How to Disable NetworkManager in CentOS/RHEL 8
In Linux, the Network Manager is a daemon that handles the detection of active networks and configuration of network settings. When up and running, the network manager automatically detects active network connections, where wireless or wired, and allows the user to perform further configuration of the active connections.
When the network manager is disabled, it’s impossible to detect any networks or configure any network configurations. Basically, your Linux system gets isolated from any network. In this topic, you will learn how to disable network manager on CentOS 8 and RHEL 8.
Step 1: Update the System
First, log in and update the packages on your CentOS 8 or RHEL 8 system.
$ sudo dnf update
Step 2: List the Active Connections on System
Before we disable Network, it’s prudent to establish the number of active connections on your system. There are a few commands that you can use to display the active connection:
When invoked the ifconfig command, it lists down active network interfaces as shown:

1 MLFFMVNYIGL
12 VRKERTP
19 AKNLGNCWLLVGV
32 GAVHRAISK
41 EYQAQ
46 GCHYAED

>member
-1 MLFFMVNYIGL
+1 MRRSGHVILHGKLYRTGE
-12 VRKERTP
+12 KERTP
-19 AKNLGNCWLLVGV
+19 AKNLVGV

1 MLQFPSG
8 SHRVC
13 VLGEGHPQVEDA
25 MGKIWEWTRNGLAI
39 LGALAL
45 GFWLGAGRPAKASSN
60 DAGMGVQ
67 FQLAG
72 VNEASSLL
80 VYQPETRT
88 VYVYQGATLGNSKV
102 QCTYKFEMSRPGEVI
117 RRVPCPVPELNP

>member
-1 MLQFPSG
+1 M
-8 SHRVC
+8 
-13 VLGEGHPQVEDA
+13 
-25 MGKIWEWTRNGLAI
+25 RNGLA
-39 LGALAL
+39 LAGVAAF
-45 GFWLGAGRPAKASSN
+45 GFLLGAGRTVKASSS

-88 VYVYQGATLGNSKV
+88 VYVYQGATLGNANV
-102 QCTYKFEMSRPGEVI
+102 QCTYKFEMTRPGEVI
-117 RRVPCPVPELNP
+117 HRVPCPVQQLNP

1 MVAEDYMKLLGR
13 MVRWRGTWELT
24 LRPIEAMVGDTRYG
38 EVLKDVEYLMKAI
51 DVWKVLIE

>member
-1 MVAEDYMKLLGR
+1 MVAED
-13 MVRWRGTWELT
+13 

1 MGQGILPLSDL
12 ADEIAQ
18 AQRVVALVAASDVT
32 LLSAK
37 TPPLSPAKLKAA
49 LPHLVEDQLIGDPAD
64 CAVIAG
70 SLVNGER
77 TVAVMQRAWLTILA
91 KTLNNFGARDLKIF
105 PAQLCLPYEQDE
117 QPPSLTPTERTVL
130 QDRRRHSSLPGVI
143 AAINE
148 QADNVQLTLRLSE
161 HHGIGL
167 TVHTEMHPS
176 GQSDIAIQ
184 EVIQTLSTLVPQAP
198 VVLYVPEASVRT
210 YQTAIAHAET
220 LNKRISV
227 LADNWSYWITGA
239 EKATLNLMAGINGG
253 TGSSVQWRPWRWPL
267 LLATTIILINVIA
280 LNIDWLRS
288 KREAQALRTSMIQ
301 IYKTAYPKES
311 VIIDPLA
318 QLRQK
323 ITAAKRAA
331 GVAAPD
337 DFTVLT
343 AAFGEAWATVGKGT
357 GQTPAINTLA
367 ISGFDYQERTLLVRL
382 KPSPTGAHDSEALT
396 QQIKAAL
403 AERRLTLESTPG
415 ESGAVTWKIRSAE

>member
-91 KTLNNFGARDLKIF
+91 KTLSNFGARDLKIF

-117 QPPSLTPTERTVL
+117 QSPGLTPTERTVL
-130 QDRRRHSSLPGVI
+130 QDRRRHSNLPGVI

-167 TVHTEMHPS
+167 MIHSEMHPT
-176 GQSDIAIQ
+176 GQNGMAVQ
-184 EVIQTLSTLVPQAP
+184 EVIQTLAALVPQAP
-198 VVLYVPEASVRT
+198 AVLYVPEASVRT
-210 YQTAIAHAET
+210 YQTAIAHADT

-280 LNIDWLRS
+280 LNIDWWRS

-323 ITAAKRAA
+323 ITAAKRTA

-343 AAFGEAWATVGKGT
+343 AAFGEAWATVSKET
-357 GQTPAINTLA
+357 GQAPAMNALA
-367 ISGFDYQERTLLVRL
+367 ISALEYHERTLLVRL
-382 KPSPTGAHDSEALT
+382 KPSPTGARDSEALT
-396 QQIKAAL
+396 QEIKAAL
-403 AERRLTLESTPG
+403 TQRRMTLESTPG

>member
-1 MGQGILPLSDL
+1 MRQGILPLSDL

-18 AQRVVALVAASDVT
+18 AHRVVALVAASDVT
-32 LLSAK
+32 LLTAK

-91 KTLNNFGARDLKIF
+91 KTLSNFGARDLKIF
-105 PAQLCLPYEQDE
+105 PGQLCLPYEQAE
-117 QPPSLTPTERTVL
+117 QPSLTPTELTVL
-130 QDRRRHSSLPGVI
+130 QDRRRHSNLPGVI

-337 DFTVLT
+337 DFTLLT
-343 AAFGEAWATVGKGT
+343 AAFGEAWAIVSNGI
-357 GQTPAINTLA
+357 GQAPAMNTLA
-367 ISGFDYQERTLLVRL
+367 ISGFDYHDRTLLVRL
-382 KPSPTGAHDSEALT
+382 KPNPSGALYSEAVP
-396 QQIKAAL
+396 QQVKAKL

From the output above, we can clearly see that there are 2 active interfaces: enp0s3 which is the wireless interface and virbr0 which is the Virtualbox interface. lo which is the loopback address is unmanaged.
nmtui is a command-line graphical tool, use to configure network settings.
Select the first option ‘Edit a connection‘ and press the TAB key to the ‘Ok‘ option and hit ENTER.
From the output, we can see two active network interfaces, as previously seen in the previous nmcli command.
Step 3: Disable Network Manager in CentOS 8
To disable NetworkManager service in CentOS 8 or RHEL 8, execute the command.
# systemctl stop NetworkManager
To confirm the status of NetworkManager run.
# systemctl status NetworkManager
Now try listing the active network interfaces using either nmcli or nmtui command.
# nmcli # nmtui
From the output above, we have confirmed that the NetworkManager service is disabled.
Step 4: Enable Network Manager in CentOS 8
To get the NetworkManager service running again, simply run.
# systemctl start NetworkManager
Now check the status of the NetworkManager service using either nmcli or nmtui.
# nmcli # nmtui
In this article, you learned how to disable and even start NetworkManager service on CentOS 8 and RHEL 8 system. Remember good practice always demands that NetworkManager service is up and running for automatic detection of networks and managing interface settings.